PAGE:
I will not longer dwell upon those defeats, or on those inward victories invariably followed by yet more terrible falls, but will at once proceed to the facts of my story. One night my door-bell was long and violently rung. The aged housekeeper arose and opened to the stranger, and the figure of a man, whose complexion was deeply bronzed, and who was richly clad in a foreign costume, with a poniard at his girdle, appeared under the rays of Barbara's lantern. Her first impulse was one of terror, but the stranger reassured her, and stated that he desired to see me at once on matters relating to my holy calling. Barbara invited him upstairs, where I was on the point of retiring. The stranger told me that his mistress, a very noble lady, was lying at the point of death, and desired to see a priest. I replied that I was prepared to follow him, took with me the sacred articles necessary for extreme unction, and descended in all haste. Two horses black as the night itself stood without the gate, pawing the ground with impatience, and veiling their chests with long streams of smoky vapour exhaled from their nostrils. He held the stirrup and aided me to mount upon one; then, merely laying his hand upon the pommel of the saddle, he vaulted on the other, pressed the animal's sides with his knees, and loosened rein. The horse bounded forward with the velocity of an arrow. Mine, of which the stranger held the bridle, also started off at a swift gallop, keeping up with his companion. We devoured the road. The ground flowed backward beneath us in a long streaked line of pale gray, and the black silhouettes of the trees seemed fleeing by us on either side like an army in rout. We passed through a forest so profoundly gloomy that I felt my flesh creep in the chill darkness with superstitious fear. The showers of bright sparks which flew from the stony road under the ironshod feet of our horses remained glowing in our wake like a fiery trail; and had any one at that hour of the night beheld us both—my guide and myself—he must have taken us for two spectres riding upon nightmares. Witch-fires ever and anon flitted across the road before us, and the night-birds shrieked fearsomely in the depth of the woods beyond, where we beheld at intervals glow the phosphorescent eyes of wild cats. The manes of the horses became more and more dishevelled, the sweat streamed over their flanks, and their breath came through their nostrils hard and fast. But when he found them slacking pace, the guide reanimated them by uttering a strange, gutteral, unearthly cry, and the gallop recommenced with fury. At last the whirlwind race ceased; a huge black mass pierced through with many bright points of light suddenly rose before us, the hoofs of our horses echoed louder upon a strong wooden drawbridge, and we rode under a great vaulted archway which darkly yawned between two enormous towers. Some great excitement evidently reigned in the castle. Servants with torches were crossing the courtyard in every direction, and above lights were ascending and descending from landing to landing. I obtained a confused glimpse of vast masses of architecture—columns, arcades, flights of steps, stairways—a royal voluptuousness and elfin magnificence of construction worthy of fairyland. A negro page—the same who had before brought me the tablet from Clarimonde, and whom I instantly recognised—approached to aid me in dismounting, and the major-domo, attired in black velvet with a gold chain about his neck, advanced to meet me, supporting himself upon an ivory cane. Large tears were falling from his eyes and streaming over his cheeks and white beard. 'Too late!' he cried, sorrowfully shaking his venerable head. 'Too late, sir priest! But if you have not been able to save the soul, come at least to watch by the poor body.'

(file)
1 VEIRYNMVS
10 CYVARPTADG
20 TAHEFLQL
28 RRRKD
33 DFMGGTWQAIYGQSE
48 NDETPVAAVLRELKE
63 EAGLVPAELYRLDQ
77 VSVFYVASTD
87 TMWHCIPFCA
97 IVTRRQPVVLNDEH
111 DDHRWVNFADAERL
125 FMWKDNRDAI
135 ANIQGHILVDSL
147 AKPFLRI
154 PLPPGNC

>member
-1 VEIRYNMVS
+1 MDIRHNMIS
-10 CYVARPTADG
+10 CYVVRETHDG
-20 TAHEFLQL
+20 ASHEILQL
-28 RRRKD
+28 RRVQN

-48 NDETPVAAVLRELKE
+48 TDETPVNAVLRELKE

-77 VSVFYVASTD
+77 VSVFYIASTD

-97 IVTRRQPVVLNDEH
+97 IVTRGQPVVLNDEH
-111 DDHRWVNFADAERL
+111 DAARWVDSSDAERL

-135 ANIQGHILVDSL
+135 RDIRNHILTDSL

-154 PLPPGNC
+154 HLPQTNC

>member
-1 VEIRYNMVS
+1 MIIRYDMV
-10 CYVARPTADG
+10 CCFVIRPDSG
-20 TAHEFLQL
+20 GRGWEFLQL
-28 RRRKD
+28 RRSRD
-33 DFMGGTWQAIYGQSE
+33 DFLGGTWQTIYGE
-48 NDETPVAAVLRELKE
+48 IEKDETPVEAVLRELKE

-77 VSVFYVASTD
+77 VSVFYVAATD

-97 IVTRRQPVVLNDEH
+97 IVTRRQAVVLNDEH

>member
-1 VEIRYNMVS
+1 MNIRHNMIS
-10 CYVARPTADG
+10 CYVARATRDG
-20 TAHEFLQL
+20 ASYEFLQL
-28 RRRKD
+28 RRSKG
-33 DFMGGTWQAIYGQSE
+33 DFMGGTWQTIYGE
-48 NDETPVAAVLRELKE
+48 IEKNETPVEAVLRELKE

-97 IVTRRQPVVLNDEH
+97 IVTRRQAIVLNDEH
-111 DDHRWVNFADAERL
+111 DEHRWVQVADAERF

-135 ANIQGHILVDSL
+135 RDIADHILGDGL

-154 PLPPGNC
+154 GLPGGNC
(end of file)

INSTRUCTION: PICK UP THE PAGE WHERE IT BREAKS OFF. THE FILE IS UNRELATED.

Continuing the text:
He took my arm and conducted me to the death-chamber. I wept not less bitterly than he, for I had learned that the dead one was none other than that Clarimonde whom I had so deeply and so wildly loved. A prie-dieu stood at the foot of the bed; a bluish flame flickering in a bronze patern filled all the room with a wan, deceptive light, here and there bringing out in the darkness at intervals some projection of furniture or cornice. In a chiselled urn upon the table there was a faded white rose, whose leaves—excepting one that still held—had all fallen, like odorous tears, to the foot of the vase. A broken black mask, a fan, and disguises of every variety, which were lying on the armchairs, bore witness that death had entered suddenly and unannounced into that sumptuous dwelling. Without daring to cast my eyes upon the bed, I knelt down and commenced to repeat the Psalms for the Dead, with exceeding fervour, thanking God that He had placed the tomb between me and the memory of this woman, so that I might thereafter be able to utter her name in my prayers as a name for ever sanctified by death. But my fervour gradually weakened, and I fell insensibly into a reverie. That chamber bore no semblance to a chamber of death. In lieu of the fetid and cadaverous odours which I had been accustomed to breathe during such funereal vigils, a languorous vapour of Oriental perfume—I know not what amorous odour of woman—softly floated through the tepid air. That pale light seemed rather a twilight gloom contrived for voluptuous pleasure, than a substitute for the yellow-flickering watch-tapers which shine by the side of corpses. I thought upon the strange destiny which enabled me to meet Clarimonde again at the very moment when she was lost to me for ever, and a sigh of regretful anguish escaped from my breast. Then it seemed to me that some one behind me had also sighed, and I turned round to look. It was only an echo. But in that moment my eyes fell upon the bed of death which they had till then avoided. The red damask curtains, decorated with large flowers worked in embroidery and looped up with gold bullion, permitted me to behold the fair dead, lying at full length, with hands joined upon her bosom. She was covered with a linen wrapping of dazzling whiteness, which formed a strong contrast with the gloomy purple of the hangings, and was of so fine a texture that it concealed nothing of her body's charming form, and allowed the eye to follow those beautiful outlines—undulating like the neck of a swan—which even death had not robbed of their supple grace. She seemed an alabaster statue executed by some skilful sculptor to place upon the tomb of a queen, or rather, perhaps, like a slumbering maiden over whom the silent snow had woven a spotless veil.